10. #10
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    Default Re: AC differential temps

    Quote Originally Posted by Robert Alfred Moller View Post
    ABOUT TARGET SUPERHEAT (TSH)
    Calculating Target Superheat is important because it is the first step in diagnosing charge related fixed orifice A/C system problems. The superheat needed to keep an air conditioner running depends on the entering dry bulb and indoor return wet bulb. A technician has to take two measurements, and then look up target superheat on a chart. A technician compares the target superheat to actual superheat on a fixed orifice system to determine if the system is properly charged. The actual superheat should be within five degrees of target superheat for a fixed orifice system. A properly charged system prevents damage to the compressor and runs more efficiently.

    ABOUT TARGET EVAPORATOR EXIT TEMPERATURE (TEET)
    The TEET diagnostic test (also known as “temperature drop” , “temperature split” or “delta T”) gives an indication of proper airflow to the system. The technician uses thermocouples to measure the wet bulb and the dry bulb temperature of the air entering the evaporator by clipping each thermocouple onto the air filter just in front of the evaporator. Then he measures the air temperature coming out of the evaporator. If the actual TEET is 3°F less than the Target TEET check for low airflow. If the actual TEET is more than 3°F above the Target TEET it is an indication of low capacity, and occasionally high airflow.

    Good post, thanks for that info.


  11. #11
    Binford Tools's Avatar
    Binford Tools Guest

    Default Re: AC differential temps

    I like it "beer can cold" No I would not right that down But it does show you physically reach down and grab a hold of the return line. ( larger of the two copper lines) The smaller line should be warm to touch. Does this give you the information to tell if the system is overcharge by 2 pounds. No. But it will tell you it is working. Just like Scott said, are the register blowing cold. Don't forget the basics!! Trying to provide an in depth report on wet/dry bulb, super heat, sub cool, temp differential is a bit much. You would really need your EPA license and hook up some gauges and a temp probe to see whats going on to provide a worth while in depth report of the A/C system.
    It's 89 outside and its nice and cool inside I'm thinking the A/C is working and I would write those numbers down. What does a HO want to know. Sure they want to know it working. But they really want to know how old the system might be. Circa 1980's means a lot, as a 30 year old system can't last much longer. How dirty the coils are, is the insulation missing from the return line. Are the ducts dirty or missing insulation, or laying on ground under the house. Don't get me wrong the HVAC system is large $$$$ item. and HO needs to know what condition its in, just like buying a car. But at what point do you recommend an outside service provide a report? If the return line is covered in ice would mean the system is in need of service. The house is hot when it should not be would be another. If the buyer wants to really know they would have a HERS rater do some testing.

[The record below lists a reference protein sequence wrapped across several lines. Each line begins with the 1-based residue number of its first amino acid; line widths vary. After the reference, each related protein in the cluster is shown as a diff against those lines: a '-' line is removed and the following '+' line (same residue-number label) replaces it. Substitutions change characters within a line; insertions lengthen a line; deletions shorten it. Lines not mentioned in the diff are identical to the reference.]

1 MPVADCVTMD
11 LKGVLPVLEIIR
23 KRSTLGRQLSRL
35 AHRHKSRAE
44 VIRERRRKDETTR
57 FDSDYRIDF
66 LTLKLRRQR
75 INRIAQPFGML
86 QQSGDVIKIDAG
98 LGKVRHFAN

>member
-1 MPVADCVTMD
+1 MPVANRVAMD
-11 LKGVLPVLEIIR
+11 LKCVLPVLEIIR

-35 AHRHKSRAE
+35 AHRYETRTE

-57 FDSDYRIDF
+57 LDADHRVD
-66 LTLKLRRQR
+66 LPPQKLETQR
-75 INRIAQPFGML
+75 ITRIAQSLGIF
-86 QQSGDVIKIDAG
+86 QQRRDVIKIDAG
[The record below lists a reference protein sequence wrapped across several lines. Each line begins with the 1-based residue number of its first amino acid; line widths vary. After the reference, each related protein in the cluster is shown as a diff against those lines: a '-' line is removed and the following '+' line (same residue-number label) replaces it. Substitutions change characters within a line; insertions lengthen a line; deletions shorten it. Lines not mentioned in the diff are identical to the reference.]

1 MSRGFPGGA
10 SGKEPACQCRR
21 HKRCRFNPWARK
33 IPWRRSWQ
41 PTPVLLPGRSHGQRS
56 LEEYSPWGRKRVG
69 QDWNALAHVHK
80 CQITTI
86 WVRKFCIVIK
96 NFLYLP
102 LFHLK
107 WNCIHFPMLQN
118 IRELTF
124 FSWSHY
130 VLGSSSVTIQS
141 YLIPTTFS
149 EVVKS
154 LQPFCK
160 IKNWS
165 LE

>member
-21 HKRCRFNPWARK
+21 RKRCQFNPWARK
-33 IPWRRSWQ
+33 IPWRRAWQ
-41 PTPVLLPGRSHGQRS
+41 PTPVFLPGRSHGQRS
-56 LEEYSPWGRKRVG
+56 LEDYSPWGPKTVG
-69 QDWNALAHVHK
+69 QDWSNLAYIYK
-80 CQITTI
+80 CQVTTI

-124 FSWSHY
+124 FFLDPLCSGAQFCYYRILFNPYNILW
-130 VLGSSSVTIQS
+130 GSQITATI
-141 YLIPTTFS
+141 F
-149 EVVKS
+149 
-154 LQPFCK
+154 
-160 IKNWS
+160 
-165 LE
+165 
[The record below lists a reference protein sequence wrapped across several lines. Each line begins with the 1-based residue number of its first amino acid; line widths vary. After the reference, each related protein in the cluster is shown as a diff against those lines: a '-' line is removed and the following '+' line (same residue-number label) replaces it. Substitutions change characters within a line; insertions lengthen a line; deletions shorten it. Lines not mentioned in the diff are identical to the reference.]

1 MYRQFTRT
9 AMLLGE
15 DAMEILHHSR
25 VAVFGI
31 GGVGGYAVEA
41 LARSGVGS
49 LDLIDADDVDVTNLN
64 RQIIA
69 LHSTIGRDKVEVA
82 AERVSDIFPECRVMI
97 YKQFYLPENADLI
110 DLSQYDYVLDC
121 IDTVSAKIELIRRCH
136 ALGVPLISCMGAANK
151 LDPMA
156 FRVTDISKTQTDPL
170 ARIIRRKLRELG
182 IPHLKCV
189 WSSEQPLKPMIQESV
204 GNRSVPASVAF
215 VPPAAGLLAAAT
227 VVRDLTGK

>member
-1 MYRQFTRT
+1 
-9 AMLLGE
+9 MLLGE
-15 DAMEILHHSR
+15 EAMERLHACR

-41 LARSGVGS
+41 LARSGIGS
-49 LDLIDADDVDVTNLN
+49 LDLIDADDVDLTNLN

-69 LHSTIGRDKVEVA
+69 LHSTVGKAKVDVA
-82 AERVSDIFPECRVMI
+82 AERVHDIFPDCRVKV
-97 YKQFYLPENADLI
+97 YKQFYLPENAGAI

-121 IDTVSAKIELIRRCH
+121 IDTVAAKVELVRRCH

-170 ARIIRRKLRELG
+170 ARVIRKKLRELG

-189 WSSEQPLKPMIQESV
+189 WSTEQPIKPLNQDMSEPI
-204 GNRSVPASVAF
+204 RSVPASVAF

But in the end, the HVAC could be working perfect, subcool superheat WB DB, ect. But there is a design flaws in the system! Like the master bedroom does not cool like it should. So now your back to Scott analogy is the room getting cooler. This common approach will save you a lot of hassles. 2 maybe 3 years ago had this issue, in the end the new HO had to have duct work done to resolve the issue.


  12. #12
    James Duffin's Avatar
    James Duffin Guest

    Default Re: AC differential temps

    I see as many problems with systems overcooling creating condensation and mold problems as I do systems that are under cooling.


  13. #13
    Binford Tools's Avatar
    Binford Tools Guest

    Default Re: AC differential temps

    Quote Originally Posted by James Duffin View Post
    I see as many problems with systems overcooling creating condensation and mold problems as I do systems that are under cooling.
    Lucky here its more of a dry heat. Less issues with mold.

    You are correct that an over sized system will not remove enough moisture. The HO will compensate by turning the temperature down to remove more moisture from the air creating a cold and clammy environment.

    Setting the t-stat to say 70° when its 90° outside an it 90% humidity. Your past the Dew Point. Meaning any warm moist air that can reach a cool surface will condense mositure out of the air. Normally created from a "hole" in the building envelope. Maybe the insulation dropped down in a wall and now you have an area where a cold surface is in contact with the warm moist air. Which as you pointed out leads to condensation and mold problems.

    Good points.

    A moisture meter might help, but a they have inferred cameras that can show moisture a lot better. If I lived in the southeast I bet I would own one.

    FLIR Infrared BCAM - YouTube
    check it out.


  14. #14
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    Default Re: AC differential temps

    Quote Originally Posted by Binford Tools View Post
    Lucky here its more of a dry heat. Less issues with mold.


    A moisture meter might help, but a they have inferred cameras that can show moisture a lot better. If I lived in the southeast I bet I would own one.
    You really do sound like Tim the tool man!

    I agree with all who say we are giving an educated guess, based on many indicators of the condition of the A/C.
    FYI, another indicator of the condition of the coil is the direction the air is blowing out of the condenser. Straight or nearly straight up is good, horizontal to 45deg. is an indication of a dirty coil.

    The beatings will continue until morale has improved. mgt.